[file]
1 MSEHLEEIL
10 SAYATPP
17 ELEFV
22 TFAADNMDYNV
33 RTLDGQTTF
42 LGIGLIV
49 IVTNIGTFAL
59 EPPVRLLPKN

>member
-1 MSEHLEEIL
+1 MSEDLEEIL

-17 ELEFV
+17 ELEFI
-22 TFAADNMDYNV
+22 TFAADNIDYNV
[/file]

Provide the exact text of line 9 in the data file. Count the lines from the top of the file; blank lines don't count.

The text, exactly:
>member